Profile Books (2020) h/b 400pp £16.99 (ISBN 9781788162678)
Successful translations of poetry need more than linguistic accuracy and metrical proficiency. Above all, they require a poetic instinct. In our review of Virgil and his Translators (14 March 2019), we noted Susanna Braund’s assessment of recent translations of the Aeneid. She particularly praised Robert Fitzgerald (1981) and Sarah Ruden (2008), who both use a modernised iambic pentameter with heightened language. Fitzgerald draws out the nuances of the Latin at greater length. Ruden’s poetry is ‘more spare and muscular with the same number of lines as the original Latin’.
B.’s new translation has been praised by an American professor as ‘probably the best version of the Aeneid in modern English’. Pacy and often colloquial, with occasional italics for emphasis, much of it reads like prose. A passage in 11.85-88 illustrates the differing treatments:
ducitur infelix aevo confectus Acoetes,
pectora nunc foedans pugnis, nunc unguibus ora,
sternitur et toto proiectus corpore terrae.
ducunt et Rutulo perfusos sanguine currus.
Virgil’s writing is rhythmical and precise. Each line is self-contained and paints a compelling picture. Fitzgerald illuminates the Latin with rhetorical grandeur, but needs five lines to Virgil’s four and sacrifices architectural precision:
‘Acoetes had to be led, far gone in age
And misery, his breast stung by his blows,
His cheeks torn by his nails; at times he fell,
Full-length, flinging himself to earth. War cars
They also led, a-glisten with Rutulian blood.’
Ruden faithfully reflects Virgil’s architecture, meaning and musicality. She reverses the sequence of the second line to achieve a stronger rhythm, while maintaining the pathos of the Latin throughout:
‘Men led along Acoetes, wrecked by old age.
He clawed his face and bruised his chest with pounding
And then fell forward, sprawling, on the earth.
Rutulian chariots filed by, soaked in blood.’
B., eschewing initial upper-case letters, translates:
‘Wretched Acoetes, weak with age, was led
along. He beat his chest with fists and clawed his face,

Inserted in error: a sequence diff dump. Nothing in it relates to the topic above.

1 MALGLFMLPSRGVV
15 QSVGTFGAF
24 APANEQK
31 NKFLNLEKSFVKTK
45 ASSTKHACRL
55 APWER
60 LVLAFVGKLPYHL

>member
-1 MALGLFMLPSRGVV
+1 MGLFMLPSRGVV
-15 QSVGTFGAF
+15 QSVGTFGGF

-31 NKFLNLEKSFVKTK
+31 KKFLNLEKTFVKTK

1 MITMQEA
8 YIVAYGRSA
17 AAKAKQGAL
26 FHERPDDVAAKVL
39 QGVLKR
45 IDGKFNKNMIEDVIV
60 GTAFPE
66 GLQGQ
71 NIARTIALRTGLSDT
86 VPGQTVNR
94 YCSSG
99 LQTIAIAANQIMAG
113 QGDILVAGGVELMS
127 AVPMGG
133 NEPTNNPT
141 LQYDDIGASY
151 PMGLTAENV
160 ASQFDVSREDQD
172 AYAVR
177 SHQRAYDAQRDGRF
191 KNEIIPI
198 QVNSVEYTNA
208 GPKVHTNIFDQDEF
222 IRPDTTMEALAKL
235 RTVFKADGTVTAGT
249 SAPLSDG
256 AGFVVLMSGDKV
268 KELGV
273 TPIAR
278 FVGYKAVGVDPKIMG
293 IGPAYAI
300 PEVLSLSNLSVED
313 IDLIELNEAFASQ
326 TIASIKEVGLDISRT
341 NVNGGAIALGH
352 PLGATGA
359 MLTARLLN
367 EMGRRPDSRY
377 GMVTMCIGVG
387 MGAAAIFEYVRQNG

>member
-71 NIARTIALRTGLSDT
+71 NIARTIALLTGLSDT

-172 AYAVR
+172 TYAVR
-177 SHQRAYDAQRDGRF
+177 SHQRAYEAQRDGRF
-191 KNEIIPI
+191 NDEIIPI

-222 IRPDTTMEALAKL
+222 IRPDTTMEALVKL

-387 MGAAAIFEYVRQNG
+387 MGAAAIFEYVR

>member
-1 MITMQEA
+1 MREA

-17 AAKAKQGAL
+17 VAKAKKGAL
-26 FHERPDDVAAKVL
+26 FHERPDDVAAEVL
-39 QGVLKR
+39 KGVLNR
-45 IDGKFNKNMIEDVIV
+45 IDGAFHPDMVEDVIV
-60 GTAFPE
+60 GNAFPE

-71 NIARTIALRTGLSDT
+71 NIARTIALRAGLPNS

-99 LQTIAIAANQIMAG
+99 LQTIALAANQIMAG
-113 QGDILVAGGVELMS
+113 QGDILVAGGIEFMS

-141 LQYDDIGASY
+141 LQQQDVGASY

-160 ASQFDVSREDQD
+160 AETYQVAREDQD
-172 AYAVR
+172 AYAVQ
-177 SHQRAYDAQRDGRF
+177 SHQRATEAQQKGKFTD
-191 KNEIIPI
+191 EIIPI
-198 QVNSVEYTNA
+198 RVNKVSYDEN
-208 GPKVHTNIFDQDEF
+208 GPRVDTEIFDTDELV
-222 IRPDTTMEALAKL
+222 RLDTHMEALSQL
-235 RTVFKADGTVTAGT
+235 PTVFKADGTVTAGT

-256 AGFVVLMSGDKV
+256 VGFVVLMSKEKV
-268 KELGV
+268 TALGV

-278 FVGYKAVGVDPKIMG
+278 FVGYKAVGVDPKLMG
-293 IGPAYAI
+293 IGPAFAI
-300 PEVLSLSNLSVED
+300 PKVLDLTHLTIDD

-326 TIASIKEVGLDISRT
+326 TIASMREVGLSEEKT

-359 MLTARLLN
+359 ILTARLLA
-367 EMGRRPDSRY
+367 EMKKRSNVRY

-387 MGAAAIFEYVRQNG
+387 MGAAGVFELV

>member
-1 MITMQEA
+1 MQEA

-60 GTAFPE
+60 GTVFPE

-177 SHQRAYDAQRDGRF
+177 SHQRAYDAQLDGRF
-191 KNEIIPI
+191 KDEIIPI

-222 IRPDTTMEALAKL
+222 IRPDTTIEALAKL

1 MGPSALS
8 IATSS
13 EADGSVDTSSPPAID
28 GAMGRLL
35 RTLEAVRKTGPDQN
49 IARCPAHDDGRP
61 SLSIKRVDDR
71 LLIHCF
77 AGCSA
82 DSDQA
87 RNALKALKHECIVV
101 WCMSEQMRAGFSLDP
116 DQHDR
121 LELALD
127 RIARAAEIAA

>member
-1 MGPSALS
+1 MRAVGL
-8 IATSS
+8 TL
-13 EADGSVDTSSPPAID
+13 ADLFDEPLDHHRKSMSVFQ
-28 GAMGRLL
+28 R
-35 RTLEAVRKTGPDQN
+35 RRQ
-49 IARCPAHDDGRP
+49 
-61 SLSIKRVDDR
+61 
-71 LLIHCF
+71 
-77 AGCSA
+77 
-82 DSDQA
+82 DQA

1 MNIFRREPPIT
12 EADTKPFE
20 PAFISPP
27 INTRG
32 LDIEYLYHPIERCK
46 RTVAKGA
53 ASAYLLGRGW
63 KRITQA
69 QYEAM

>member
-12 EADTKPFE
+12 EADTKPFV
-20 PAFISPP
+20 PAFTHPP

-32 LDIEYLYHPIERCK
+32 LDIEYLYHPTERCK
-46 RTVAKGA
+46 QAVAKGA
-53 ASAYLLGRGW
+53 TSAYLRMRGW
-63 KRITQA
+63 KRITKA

falling prostrate on the ground. Next came chariots
spattered with Rutulian blood [and Pallas’ warhorse … ]’
The enjambment of ‘led / along’ is jarring. It distorts Virgil’s architecture and leads to the unidiomatic two-syllable expression ‘with fists’. Nor does B.’s ‘falling prostrate on the ground’ do justice to sternitur et toto proiectus corpore terrae. B. reduces Virgil’s four lines to three and a half before her text merges mid-line into a new period.
Enjambment and compression pervade B’s translation. iamque faces et saxa volant, furor arma ministrat (1.149-50), translated by Ruden as ‘Torches and stones fly, frenzy finds its weapons’, becomes in B.:
firebrands fly, the weapons rage supplies.’
The reader is left to determine whether the last two words are nouns or verbs.
instar montis equum divina Palladis arte
‘They built a giant horse with the help of Pallas’
The apostrophe after Pallas does not help to elucidate poetry intended for recital. ‘Skill’ is orphaned. The Latin instar montis and divina are lost. The final possessive apostrophe before enjambment reoccurs in: hic Dolopum manus, hic saevus tendebat Achilles (2.29), which becomes:
Here, there’d been Dolopians and cruel Achilles’
Such preferences give this result as Dido’s story reaches its climax (4.296-300):
at regina dolos (quis fallere possit amantem?)
praesensit, motusque excepit prima futuros
omnia tuta timens. eadem impia Fama furenti
detulit armari classem cursumque parari.
‘But Dido sensed the trick (who can deceive
a lover?) and the launch they planned. Now everything
seemed suspect, even if it wasn’t. That same impious
Rumor told the desperate queen the fleet prepared
Here, motusque excepit prima futuros surely means ‘she was the first to get wind of his future movements’; armari is omitted, as is the English ‘that’, which elegance demands be inserted after ‘queen’.
Generally, B.’s translation is accurate, but there are lapses, e.g. quattuor a stabulis praestanti corpore tauros (8.207) become ‘seven perfect bulls’.
B.’s Aeneid begins with a helpful ‘Map of Aeneas’ Wanderings’, but the journey past Palinurus, where Virgil’s story is an apologia for Octavian’s naval defeat of 36 BC, is omitted. There is a 34-page ‘Introduction to the Poem’, which includes useful comments on the plot, the nature of the Augustan epic, Aeneas’s character and story, and thoughts on memory and empire. A ten-page ‘Translator’s Note’ follows, in which B. explains her choices. The end-matter includes brief notes, a bibliography of works cited in the Introduction and Notes, and a Glossary of proper names with the first citation. Thus, Palinurus’s mention in 3.202 is noted (as 3.201), but not his loss at sea (5.827-871), or appearance in the Underworld (6.337-83).
B.’s book is now offered on Amazon at a reduced price of £12.85. A revised paperback edition of Ruden is due out on 23 March priced at £12.99. Readers are advised to wait before making their choice.
The reviewer was awarded the Stephen Spender Prize 2020 for poetry in translation.